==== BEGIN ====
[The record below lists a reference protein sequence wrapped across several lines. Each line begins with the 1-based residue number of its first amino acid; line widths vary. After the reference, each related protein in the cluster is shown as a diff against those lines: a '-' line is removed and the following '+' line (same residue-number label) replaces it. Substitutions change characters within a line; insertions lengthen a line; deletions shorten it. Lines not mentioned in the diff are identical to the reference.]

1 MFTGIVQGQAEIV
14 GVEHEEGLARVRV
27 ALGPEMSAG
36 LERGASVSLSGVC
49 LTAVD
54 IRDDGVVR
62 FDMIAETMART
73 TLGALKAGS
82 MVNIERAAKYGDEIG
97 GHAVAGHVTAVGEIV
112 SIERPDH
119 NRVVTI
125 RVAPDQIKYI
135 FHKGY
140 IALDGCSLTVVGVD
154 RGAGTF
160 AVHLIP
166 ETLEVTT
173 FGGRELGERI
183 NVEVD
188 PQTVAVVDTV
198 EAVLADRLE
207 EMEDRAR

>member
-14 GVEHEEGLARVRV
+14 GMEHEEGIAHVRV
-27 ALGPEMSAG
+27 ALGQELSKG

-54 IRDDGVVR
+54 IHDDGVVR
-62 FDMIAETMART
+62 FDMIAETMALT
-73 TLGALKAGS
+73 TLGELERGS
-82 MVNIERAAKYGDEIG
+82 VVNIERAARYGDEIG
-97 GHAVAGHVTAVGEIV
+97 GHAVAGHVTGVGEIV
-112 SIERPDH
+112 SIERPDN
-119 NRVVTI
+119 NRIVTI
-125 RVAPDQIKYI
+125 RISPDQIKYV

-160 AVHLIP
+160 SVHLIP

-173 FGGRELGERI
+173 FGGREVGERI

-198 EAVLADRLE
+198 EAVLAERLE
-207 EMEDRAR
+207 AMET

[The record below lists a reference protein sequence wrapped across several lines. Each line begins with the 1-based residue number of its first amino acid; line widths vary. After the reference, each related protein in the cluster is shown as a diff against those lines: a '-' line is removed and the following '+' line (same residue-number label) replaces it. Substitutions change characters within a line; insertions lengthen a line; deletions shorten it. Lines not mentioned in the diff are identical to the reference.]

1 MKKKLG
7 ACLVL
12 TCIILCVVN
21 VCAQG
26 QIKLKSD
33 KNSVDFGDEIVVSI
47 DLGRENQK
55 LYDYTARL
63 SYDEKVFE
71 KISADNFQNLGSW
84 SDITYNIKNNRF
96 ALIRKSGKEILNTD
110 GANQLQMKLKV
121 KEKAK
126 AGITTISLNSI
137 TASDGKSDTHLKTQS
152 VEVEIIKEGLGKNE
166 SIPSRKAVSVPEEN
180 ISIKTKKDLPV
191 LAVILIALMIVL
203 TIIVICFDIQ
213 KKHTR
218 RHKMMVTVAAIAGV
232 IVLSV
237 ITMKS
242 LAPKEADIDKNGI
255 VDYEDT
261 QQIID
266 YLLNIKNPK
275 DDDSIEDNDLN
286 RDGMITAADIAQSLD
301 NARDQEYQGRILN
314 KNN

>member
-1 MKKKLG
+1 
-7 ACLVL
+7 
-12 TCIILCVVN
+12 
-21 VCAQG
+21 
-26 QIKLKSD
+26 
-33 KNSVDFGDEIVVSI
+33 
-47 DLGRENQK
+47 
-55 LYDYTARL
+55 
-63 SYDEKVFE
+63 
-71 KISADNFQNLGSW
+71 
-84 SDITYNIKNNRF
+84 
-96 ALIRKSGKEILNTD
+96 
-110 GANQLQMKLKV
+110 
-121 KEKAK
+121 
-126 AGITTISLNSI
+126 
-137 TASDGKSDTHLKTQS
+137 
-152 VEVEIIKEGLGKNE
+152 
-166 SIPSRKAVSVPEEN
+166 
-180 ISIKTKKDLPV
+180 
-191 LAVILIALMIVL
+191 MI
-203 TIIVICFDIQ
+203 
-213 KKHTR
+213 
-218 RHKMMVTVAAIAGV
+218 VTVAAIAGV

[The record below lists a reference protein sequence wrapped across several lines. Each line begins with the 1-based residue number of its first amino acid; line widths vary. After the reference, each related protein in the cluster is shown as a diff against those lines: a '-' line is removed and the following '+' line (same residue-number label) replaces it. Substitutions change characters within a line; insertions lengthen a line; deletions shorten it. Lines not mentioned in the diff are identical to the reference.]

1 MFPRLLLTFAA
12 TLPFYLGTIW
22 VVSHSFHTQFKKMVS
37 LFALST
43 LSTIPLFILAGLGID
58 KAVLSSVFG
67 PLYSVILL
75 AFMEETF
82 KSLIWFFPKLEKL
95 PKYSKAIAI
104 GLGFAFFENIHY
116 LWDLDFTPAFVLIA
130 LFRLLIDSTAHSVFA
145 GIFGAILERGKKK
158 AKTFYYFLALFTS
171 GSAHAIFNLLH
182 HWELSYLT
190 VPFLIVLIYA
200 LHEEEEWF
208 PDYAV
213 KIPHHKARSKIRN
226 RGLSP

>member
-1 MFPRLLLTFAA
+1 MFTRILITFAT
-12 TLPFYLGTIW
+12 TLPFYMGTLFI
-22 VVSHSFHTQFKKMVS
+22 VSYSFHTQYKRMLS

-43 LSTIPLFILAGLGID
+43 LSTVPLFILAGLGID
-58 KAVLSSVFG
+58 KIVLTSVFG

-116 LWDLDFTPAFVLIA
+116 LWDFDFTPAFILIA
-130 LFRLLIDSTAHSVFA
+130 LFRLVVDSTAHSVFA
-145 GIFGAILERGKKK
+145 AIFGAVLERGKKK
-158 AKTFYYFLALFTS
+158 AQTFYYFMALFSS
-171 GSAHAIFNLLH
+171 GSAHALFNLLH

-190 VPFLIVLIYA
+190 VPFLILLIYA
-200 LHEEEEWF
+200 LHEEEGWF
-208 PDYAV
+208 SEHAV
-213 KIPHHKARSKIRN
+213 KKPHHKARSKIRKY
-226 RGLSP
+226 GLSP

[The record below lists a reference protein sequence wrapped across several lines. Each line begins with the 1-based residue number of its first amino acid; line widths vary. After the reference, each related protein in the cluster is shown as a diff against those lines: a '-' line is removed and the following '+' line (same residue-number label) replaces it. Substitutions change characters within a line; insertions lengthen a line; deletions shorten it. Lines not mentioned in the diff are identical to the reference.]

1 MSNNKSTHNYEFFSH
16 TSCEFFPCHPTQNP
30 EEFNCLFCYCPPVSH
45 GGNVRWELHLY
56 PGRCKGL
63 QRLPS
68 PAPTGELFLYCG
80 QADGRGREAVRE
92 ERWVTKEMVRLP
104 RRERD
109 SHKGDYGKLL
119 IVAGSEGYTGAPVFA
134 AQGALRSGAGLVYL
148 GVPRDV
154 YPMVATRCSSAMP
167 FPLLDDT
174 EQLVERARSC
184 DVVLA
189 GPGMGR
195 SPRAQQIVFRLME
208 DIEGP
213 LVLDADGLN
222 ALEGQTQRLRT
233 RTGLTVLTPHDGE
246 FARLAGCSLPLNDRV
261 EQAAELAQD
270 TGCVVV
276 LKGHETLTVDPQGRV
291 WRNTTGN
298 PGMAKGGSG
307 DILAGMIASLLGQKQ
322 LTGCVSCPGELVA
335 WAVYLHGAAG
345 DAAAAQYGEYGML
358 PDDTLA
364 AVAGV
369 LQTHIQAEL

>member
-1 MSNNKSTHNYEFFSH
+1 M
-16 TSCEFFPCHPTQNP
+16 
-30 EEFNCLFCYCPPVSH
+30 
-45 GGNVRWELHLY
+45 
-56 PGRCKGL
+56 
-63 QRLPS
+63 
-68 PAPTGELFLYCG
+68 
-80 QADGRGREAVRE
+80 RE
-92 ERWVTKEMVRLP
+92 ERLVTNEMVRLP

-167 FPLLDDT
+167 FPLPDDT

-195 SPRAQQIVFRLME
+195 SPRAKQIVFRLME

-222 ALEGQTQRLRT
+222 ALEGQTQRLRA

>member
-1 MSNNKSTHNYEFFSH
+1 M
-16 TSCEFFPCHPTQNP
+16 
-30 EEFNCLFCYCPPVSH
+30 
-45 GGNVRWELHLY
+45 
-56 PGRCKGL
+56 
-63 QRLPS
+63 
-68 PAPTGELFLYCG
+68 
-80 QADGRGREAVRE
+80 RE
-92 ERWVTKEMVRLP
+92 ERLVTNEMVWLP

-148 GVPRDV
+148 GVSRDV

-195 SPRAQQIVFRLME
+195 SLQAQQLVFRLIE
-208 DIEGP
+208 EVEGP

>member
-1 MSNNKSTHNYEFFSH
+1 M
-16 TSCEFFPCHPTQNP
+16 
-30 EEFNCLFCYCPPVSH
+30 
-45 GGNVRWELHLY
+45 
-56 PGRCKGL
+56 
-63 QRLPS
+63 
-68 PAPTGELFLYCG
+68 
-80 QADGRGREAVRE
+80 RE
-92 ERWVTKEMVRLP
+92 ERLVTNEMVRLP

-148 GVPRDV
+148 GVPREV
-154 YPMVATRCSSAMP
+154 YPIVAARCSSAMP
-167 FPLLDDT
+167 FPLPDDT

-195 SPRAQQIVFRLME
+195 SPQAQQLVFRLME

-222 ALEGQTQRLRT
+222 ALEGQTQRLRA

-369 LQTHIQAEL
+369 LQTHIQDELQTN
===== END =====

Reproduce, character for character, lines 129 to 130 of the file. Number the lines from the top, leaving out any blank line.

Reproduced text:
-203 TIIVICFDIQ
+203 